Israel's National Cyber Directorate warned Monday of a suspected breach into Israeli dating websites and added that users' information might have been stolen. This is not a new phenomenon; some of these websites often include sensitive information such as sexual preferences, photos, and personal and intimate details about the user's life.
Almost a decade ago, hackers breached the Ashley Madison dating website for married couples seeking affairs. The result was dramatic for many users who were exposed as unfaithful across the internet after refusing to pay extortion fees, or just to embarrass the dating website.
A more recent case involved a breach into an Israeli dating website for the LGBT community, causing embarrassment for some users. It's not uncommon for hackers to exploit stolen information on such websites and attempt to blackmail users, for example by sending them emails and demanding payment.
If you assume that once it's done it's in the past, you'll be mistaken. Personal details and sensitive information can always be used by criminals, even if you've moved on. What do they do with them? They can exploit your usernames and passwords on other websites, for example, or try to use your information for various dubious purposes, ranging from applying for online loans to booking flight tickets or making purchases.
In the digital age, our personal information is one of the most valuable assets we have. It grants us access to various services, applications and websites, but at the same time, it can also be the most vulnerable aspect of our digital lives. When our personal information leaks or is exposed, the consequences can be catastrophic – from breaches of privacy to compromised bank accounts and even financial fraud.
Among the dating websites exposed in Monday's cyberattack were one for dating for married couples, another one for same-sex dating, a site for the religious community, and another for dating between wealthy individuals.
In any such website, the potential damage to one's reputation, wealth or family is enormous. With the assistance of cybersecurity company ESET, Ynet has compiled a few tips that could minimize the potential damage caused by such attacks, and in some cases even gain your information back.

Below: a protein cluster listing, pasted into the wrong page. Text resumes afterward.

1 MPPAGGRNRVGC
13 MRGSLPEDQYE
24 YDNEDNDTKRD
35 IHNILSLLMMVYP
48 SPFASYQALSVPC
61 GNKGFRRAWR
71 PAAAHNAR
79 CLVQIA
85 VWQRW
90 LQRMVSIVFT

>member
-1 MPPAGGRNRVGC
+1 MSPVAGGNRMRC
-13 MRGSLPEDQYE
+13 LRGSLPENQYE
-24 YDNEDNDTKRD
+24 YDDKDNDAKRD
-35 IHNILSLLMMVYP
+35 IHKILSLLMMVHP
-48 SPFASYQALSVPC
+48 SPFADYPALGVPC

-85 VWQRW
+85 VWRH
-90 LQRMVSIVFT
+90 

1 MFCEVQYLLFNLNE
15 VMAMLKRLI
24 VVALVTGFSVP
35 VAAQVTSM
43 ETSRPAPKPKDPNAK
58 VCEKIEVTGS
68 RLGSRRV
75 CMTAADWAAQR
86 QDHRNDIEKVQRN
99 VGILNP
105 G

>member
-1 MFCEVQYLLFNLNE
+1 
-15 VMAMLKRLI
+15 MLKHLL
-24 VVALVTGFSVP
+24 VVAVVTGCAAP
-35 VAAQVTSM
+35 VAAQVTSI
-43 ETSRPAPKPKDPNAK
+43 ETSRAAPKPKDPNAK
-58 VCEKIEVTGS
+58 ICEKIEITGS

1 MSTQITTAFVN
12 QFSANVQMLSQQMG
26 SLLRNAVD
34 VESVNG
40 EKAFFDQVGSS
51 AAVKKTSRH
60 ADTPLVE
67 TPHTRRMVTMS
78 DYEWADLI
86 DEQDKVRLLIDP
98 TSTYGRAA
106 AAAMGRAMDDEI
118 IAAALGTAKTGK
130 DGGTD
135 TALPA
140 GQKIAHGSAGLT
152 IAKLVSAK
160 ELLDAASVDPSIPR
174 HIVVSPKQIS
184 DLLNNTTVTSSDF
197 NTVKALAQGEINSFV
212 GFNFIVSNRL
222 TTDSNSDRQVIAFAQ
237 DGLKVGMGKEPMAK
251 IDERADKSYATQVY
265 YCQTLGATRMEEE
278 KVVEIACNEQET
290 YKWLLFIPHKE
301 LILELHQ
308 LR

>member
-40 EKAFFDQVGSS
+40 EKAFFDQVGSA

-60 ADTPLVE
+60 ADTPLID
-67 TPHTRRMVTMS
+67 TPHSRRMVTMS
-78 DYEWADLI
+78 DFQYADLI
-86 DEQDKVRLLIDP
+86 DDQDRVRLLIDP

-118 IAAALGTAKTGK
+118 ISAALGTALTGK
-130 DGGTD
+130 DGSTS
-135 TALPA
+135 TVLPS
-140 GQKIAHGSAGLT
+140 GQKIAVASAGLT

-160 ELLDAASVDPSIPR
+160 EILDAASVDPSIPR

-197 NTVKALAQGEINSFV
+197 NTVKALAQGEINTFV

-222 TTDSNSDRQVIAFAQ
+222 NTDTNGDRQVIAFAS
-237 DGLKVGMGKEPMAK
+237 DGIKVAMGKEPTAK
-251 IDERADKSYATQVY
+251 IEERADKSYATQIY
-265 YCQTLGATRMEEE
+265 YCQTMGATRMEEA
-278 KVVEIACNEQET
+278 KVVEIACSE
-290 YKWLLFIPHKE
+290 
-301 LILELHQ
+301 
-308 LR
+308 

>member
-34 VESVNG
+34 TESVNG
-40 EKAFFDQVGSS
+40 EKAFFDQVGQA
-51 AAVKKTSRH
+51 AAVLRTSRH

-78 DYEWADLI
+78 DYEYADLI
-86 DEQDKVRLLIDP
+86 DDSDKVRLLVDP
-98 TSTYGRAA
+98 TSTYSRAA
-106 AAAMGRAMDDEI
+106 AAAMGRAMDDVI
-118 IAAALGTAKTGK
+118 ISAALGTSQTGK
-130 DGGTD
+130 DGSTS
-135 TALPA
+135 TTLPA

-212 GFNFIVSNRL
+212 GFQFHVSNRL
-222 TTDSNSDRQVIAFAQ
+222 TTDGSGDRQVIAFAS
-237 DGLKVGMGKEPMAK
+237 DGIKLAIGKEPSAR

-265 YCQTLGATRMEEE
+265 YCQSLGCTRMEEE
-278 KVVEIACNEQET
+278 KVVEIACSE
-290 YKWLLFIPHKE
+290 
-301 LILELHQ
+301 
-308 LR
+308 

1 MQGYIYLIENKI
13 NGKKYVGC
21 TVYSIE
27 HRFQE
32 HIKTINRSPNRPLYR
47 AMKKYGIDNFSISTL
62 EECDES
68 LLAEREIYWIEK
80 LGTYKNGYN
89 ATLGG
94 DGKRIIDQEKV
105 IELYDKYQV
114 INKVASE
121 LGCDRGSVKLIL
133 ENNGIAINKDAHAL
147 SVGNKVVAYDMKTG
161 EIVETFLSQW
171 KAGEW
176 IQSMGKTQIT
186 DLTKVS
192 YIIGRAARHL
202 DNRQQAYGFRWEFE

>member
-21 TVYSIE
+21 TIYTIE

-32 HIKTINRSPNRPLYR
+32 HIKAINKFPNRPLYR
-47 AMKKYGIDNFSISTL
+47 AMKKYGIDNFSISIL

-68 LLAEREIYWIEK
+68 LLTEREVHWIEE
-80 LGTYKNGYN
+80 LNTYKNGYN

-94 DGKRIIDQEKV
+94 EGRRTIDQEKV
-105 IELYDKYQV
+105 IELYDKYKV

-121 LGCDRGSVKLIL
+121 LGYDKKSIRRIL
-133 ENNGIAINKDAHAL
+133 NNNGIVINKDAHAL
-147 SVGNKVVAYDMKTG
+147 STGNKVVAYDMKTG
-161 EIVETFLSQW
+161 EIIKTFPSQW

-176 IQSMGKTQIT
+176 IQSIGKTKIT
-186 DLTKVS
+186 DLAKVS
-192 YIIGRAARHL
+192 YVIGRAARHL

1. Pay attention to the online services you use - follow news related to them. If you're somewhat tech-savvy, set up an alert that triggers when the name of the service is mentioned in headlines. Also, pay attention to emails you receive from a company that you know has fallen victim to an attack or data breach.
For example, if you have an account on a website that has just been revealed as breached and you receive an email from it asking for additional information or payment to prevent leaking the information, do not respond without consulting a qualified source like the National Cyber Directorate.
2. Change your password quickly - for both the service that suffered a data leak and all other sites. If it's a password you frequently use, you'll have to go through each site and change them one by one. Online criminals who gain access to data like usernames and passwords can try to use this information to access other services and websites you use.
3. Check if your information has been leaked - the haveibeenpwned website collects a list of data breaches, and you can use it to check if your login details for a specific site have been compromised. Enter your email address in the search field to receive details about whether your information has been compromised.
Note that sometimes the site takes time to update, so if you suspect you were affected by a specific data breach, verify that the site has indeed updated its data about it. If you discover that your information has indeed leaked, there's no need to panic, but it's strongly recommended to change and refresh the passwords used in the affected sites.
4. Pay attention to your credit card statements - If you know that your credit card details have been compromised, it's safer and simpler to just cancel it. While it might not be pleasant, it's definitely better than attempting to control the damage after money has been stolen from your account.
If the situation isn't severe and there's no significant suspicion regarding your credit details being leaked, it's always advisable to monitor your credit card charges to avoid any surprises. Also, check with your bank if they've attempted to extract this information from you.
Additionally, keep an eye on other financial or health-related services, starting from national insurance, health care providers, insurance companies, and even transportation charges. For example, someone might use your information to forge a driver's license and then use it to pay toll road charges.
5. Protect your information better - use a strong, unique password for each website and service you use, and avoid using the same password for different services. This ensures that in case of a leak from one service, it won't serve as an entry card for your other accounts and services. Use password management software that allows you to generate unique passwords and requires you to remember only one password.
Enable two-factor authentication - In addition to your password, you'll need to enter a code sent via SMS or email. This way, even if a potential hacker has your username and password, they won't be able to break into your account without the code.
With all the tips we've provided, the most important one is not to wait. Don't wait to hear about a data leak in order to protect your information. Taking action today will save you from harm tomorrow. This is your own personal information and money.